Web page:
In a fiery exchange, Congress MLA Sudip Roy Barman called out India Today TV channel for their “baseless” exit poll conducted on 16th February, without any interaction with voters on the day of the poll. Barman, who was clearly agitated by the lack of groundwork, challenged India Today’s top journalist Rahul Kanwal to justify the poll’s validity.
Kanwal, who was caught off guard by Barman’s criticism, attempted to defend the exit poll by stating that it was actually a “post-poll analysis”. However, Barman was not satisfied with this response and called for the program to be renamed to “Opinion Poll” instead of “Exit Poll”.
According to Barman, the term “Exit Poll” implies that the poll was conducted on the day of the election, with interviews conducted at polling stations as voters exit. However, since India Today did not conduct any such groundwork, Barman argued that the term “Exit Poll” was misleading.
Barman’s criticism of India Today’s exit poll has brought attention to the importance of conducting accurate and reliable polling, particularly during election season. The use of exit polls has become increasingly common in India, as they provide a way for media outlets to quickly report on the election results and predict potential outcomes.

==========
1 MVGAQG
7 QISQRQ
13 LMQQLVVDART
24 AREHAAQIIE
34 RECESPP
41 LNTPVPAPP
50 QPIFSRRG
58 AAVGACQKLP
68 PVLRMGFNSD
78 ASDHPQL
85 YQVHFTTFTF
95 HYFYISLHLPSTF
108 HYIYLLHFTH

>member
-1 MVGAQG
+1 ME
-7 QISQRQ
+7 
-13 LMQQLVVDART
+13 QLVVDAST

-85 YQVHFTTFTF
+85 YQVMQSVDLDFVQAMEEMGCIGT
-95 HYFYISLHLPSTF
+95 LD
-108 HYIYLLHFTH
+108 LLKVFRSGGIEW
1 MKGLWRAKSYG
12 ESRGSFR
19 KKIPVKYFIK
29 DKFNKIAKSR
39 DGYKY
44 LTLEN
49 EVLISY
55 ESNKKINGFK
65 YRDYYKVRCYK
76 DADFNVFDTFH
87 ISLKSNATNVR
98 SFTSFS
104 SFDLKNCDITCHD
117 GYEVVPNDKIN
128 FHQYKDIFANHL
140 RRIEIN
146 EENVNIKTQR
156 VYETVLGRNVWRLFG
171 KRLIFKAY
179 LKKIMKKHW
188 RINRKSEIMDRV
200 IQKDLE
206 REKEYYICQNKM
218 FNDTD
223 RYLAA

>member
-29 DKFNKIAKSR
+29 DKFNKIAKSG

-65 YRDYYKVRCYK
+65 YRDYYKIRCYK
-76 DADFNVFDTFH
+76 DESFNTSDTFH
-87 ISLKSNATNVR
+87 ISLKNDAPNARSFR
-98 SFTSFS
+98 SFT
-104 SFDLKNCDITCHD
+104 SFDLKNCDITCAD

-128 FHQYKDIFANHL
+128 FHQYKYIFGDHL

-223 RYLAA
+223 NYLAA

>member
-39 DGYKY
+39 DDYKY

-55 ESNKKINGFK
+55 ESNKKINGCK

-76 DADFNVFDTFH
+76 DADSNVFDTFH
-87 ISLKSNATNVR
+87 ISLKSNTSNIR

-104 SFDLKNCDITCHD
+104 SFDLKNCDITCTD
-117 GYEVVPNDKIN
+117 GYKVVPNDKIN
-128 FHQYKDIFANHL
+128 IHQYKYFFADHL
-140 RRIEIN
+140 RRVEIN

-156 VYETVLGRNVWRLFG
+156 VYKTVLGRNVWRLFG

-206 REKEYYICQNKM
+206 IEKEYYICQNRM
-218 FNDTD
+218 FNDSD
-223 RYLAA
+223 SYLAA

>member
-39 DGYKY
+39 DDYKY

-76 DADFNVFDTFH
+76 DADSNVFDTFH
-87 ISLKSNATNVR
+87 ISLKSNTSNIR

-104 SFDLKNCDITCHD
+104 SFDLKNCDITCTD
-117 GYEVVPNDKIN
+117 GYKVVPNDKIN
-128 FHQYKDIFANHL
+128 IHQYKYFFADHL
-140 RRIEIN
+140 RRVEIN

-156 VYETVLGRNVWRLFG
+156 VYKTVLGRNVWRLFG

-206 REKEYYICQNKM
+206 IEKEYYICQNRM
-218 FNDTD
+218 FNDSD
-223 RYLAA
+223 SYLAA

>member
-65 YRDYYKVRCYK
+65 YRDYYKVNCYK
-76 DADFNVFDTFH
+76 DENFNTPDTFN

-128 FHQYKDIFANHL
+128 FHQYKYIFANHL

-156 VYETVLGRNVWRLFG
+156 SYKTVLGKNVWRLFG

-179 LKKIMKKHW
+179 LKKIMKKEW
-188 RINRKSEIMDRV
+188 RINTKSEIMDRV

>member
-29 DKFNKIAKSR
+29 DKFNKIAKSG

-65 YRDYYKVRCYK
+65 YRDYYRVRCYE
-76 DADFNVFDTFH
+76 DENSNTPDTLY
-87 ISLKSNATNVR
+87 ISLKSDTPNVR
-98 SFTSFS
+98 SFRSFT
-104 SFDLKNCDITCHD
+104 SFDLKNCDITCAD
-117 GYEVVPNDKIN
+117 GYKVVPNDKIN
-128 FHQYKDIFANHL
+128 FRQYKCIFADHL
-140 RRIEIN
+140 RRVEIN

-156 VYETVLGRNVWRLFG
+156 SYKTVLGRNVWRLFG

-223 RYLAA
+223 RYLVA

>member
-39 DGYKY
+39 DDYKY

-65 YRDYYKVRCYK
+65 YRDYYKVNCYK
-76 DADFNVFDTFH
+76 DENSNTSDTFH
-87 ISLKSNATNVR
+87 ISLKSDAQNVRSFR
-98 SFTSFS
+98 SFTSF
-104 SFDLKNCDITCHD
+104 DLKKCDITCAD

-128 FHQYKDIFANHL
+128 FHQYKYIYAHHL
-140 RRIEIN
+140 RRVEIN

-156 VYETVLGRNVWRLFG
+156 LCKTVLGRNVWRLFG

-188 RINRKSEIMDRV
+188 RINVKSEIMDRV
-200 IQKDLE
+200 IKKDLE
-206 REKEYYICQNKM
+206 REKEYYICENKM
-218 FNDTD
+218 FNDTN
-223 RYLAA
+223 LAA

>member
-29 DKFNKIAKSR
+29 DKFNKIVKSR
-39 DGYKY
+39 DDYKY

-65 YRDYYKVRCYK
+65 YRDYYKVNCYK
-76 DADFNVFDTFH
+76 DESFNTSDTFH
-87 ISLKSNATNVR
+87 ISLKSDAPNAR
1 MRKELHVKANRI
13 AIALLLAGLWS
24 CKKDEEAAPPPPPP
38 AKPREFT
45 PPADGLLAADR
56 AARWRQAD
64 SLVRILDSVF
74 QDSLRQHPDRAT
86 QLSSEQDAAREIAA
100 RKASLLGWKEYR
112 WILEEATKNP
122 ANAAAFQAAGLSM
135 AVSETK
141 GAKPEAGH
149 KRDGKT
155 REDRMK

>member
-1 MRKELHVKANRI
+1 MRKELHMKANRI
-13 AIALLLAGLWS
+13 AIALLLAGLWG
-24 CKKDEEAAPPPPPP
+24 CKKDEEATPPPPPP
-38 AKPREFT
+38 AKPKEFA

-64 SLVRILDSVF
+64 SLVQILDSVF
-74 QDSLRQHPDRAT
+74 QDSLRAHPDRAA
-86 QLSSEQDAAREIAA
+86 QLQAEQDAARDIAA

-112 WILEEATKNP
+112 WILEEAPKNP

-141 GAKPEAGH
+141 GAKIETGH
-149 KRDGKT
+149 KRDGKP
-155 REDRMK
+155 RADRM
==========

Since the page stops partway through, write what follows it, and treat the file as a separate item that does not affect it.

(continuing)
However, as Barman pointed out, without proper groundwork and interaction with voters, exit polls can be unreliable and misleading. This is particularly concerning in a country like India, where election outcomes can have significant political, social, and economic implications.
The confrontation between Barman and Kanwal highlights the need for media outlets to conduct thorough and accurate polling, with a focus on engaging with voters and understanding their perspectives. It also underscores the importance of holding journalists and media outlets accountable for their reporting, particularly when it comes to matters as crucial as election results.
In light of this incident, media outlets should take note of Barman’s critique and work to ensure that their polling methods are transparent, accurate, and grounded in thorough research. By doing so, they can help to ensure that the public has access to reliable information and analysis, particularly during times of political uncertainty.
Sudip Roy Barman’s criticism of India Today’s exit poll has sparked an important conversation about the role of media outlets in shaping public opinion during election season. By holding journalists and media outlets accountable for their reporting, and by promoting transparent and accurate polling practices, we can help to ensure that the public has access to reliable and trustworthy information, particularly during times of political volatility.